7. The affidavit further states that the biological parents of the child, POO and FDA passed on, on 15th December 2012 and 6th October 2015 respectively. The applicants live and work in the United States of America and have dual citizenship of Kenya and the U.S.A.
8. In a report compiled by the said Adoption Society filed in court on 4th February 2019 declaring baby CO free for adoption, the latter is said to have been born on 10.03.2010.
9. On 16th May 2018 the Adoption Society issued a Certificate declaring the child free for adoption following Case Committee meeting approved vide Case No 1464 pursuant to section 158 of the Children’s Act, 2001.
10. The applicants herein were interviewed by the Adoption Society on several occasions and the Children’s Officer Ugenya/ Ugunja Sub county where their ancestral home is and where the second applicant owns a parcel of land known as North Ugenya/Sega/3823 measuring 0.16 Hectares, where they have constructed their own house and that the family of the biological parents of the child met and decided to give the child a chance to live with adoptive parents who would take him in as their own biological child.
11. Recommendations from the Adoption Society are that the applicants are prepared to adopt the child as they have experience in raising their own three children. That they also have sufficient means to care for their family. That they have shared their desire with immediate family members who have consented to the applicants adopting the child herein without conditions. As earlier stated, the father to the child was a paternal nephew to the second applicant herein
12. This Court had the opportunity to see, observe and talk to the child CO in court and the Child relates well with his prospective adoptive parents and is without any manifest medical or health concerns. He was active, healthy and very close to both prospective adoptive parents.
13. The adoptive parents have no history of any medical complications that can hinder them from giving the child whom they are related to by blood as a grandson quality upbringing. They annexed copies of medical reports for their other three children and grandchildren who are healthy.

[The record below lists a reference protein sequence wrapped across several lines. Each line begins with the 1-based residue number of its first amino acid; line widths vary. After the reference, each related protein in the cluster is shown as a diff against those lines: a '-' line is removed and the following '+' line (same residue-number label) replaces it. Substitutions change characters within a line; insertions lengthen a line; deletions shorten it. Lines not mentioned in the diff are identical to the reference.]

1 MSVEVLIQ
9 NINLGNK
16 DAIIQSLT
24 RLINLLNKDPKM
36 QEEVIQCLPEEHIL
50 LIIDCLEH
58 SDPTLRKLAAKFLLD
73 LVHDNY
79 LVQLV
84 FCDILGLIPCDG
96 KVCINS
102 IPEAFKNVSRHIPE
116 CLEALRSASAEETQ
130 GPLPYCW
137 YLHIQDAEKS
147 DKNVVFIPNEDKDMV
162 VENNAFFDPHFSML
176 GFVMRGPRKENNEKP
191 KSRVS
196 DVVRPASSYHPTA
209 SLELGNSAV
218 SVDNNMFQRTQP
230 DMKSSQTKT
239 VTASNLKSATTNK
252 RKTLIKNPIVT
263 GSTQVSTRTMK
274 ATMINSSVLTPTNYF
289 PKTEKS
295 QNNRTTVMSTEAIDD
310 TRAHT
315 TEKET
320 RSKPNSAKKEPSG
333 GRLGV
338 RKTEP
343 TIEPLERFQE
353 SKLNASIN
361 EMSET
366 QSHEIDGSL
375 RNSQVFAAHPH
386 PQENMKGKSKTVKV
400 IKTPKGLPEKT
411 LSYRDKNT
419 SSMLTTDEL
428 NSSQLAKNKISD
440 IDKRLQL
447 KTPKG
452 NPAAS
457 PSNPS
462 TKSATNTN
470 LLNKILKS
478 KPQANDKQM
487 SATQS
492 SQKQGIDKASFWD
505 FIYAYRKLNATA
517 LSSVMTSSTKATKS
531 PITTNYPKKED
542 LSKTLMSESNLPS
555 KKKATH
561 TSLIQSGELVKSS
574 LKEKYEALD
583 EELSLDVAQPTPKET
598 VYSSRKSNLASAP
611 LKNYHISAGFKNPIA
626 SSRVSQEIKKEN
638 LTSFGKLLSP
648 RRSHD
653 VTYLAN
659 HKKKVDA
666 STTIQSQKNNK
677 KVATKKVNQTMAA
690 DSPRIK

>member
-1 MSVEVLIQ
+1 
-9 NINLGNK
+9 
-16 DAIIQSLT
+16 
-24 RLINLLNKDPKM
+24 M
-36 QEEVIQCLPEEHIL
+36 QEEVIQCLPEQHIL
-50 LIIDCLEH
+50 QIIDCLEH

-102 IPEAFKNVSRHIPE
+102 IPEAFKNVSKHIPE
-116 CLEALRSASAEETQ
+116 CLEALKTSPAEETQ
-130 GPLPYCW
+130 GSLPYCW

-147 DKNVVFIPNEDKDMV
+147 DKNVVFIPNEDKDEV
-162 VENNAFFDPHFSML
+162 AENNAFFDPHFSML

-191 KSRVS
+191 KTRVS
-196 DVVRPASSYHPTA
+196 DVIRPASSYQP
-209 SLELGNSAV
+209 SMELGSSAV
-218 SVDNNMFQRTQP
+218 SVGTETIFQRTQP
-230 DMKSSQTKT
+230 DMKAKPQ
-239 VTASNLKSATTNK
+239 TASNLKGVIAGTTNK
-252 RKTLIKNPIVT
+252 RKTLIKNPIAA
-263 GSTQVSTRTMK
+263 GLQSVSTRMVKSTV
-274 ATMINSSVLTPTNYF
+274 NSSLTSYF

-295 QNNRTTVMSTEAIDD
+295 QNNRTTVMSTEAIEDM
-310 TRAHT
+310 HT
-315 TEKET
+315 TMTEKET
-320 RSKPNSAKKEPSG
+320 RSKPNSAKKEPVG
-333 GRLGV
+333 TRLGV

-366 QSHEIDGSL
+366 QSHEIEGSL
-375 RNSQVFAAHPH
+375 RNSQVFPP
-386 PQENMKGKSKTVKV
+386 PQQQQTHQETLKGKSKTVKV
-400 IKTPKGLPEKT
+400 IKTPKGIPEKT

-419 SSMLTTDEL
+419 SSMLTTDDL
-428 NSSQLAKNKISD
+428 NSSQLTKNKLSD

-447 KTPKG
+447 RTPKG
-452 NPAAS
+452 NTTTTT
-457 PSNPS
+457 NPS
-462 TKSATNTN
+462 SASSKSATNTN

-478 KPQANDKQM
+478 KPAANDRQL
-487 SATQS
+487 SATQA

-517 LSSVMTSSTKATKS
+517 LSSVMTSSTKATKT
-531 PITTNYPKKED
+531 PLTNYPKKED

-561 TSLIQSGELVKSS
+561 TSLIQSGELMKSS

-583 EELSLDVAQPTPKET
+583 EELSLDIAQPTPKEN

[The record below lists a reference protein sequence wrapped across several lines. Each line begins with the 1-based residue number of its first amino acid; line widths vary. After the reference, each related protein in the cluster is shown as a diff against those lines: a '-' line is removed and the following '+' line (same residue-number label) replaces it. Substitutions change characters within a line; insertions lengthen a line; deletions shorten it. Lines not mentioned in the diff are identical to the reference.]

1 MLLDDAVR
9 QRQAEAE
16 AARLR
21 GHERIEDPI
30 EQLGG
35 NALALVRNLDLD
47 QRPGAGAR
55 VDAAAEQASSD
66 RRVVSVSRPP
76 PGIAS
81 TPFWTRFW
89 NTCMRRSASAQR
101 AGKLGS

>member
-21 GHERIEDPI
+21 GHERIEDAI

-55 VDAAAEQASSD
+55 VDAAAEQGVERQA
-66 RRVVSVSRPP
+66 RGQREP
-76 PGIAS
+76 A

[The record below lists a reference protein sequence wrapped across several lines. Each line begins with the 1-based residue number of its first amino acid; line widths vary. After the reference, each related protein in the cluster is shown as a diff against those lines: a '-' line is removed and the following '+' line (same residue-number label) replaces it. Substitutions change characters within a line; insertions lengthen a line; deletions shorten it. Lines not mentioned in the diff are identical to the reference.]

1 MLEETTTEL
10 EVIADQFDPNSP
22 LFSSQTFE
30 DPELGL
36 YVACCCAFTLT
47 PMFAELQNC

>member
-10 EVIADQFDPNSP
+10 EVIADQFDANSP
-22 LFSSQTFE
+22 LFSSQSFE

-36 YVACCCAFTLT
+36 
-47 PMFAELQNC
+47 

14. The applicants are also said to be committed Christians and the second applicant is a Board Church member of St Stephen’s Anglican Church. They promise to bring up the child in a Christian and God fearing setting. They are described by the adoption Society as good people with strong social, moral and spiritual ethics ready to continue to provide fully for the well-being of the child and family and have the best interests of the child at heart. That they are hardworking, humble and of integrity.
15. The applicants are also recommended and commended highly by the KidsFirst Adoption Services, LLC, Indianapolis vide letter dated 9th March, 2018 and Kern Road Mennonite Church for being passionate about children and highly recommending the applicants to be adoptive parents of the child.
16. The attached criminal citation search shows that the applicants have no past criminal record. They have stable income with strong parenting skills having raised their own biological children and are ready for any challenges that face every other parent. The Children’s Officer was satisfied that the general environment in which the child lives was conducive for his upbringing. The Children’s Officer assessed the applicants as people who have positively embraced the adoption process; that they too assured him that they have the support and encouragement from their respective families and friends. Based on the findings and observations, the Children’s officer recommended that the applicants be allowed to adopt the child.
17. I have heard the applicant’s application, seen the applicants in court and also observed the child CO who was in court and very fond of his prospective adoptive parents. I had occasion to hear from the adoptive parents and the court appointed guardian ad litem as well as Miss Mercy Anyango the Children’s Officer Ugenya/ Ugunja Sub County of Siaya County.